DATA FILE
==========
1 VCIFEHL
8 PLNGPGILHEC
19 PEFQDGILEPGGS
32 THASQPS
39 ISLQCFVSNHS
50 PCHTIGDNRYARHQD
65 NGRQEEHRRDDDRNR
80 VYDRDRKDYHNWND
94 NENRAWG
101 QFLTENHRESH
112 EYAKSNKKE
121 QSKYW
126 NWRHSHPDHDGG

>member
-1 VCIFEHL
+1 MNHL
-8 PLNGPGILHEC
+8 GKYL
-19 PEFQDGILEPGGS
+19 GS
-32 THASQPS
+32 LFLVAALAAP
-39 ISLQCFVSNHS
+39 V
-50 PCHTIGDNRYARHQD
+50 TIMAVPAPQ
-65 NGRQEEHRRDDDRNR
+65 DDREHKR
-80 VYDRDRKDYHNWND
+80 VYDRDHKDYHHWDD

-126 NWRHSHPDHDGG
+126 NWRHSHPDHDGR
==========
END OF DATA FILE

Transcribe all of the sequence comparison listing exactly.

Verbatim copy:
1 VCIFEHL
8 PLNGPGILHEC
19 PEFQDGILEPGGS
32 THASQPS
39 ISLQCFVSNHS
50 PCHTIGDNRYARHQD
65 NGRQEEHRRDDDRNR
80 VYDRDRKDYHNWND
94 NENRAWG
101 QFLTENHRESH
112 EYAKSNKKE
121 QSKYW
126 NWRHSHPDHDGG

>member
-1 VCIFEHL
+1 MNHL
-8 PLNGPGILHEC
+8 GKYL
-19 PEFQDGILEPGGS
+19 GS
-32 THASQPS
+32 LFLVAALAAP
-39 ISLQCFVSNHS
+39 V
-50 PCHTIGDNRYARHQD
+50 TIMAVPAPQ
-65 NGRQEEHRRDDDRNR
+65 DDREHKR
-80 VYDRDRKDYHNWND
+80 VYDRDHKDYHHWDD

-126 NWRHSHPDHDGG
+126 NWRHSHPDHDGR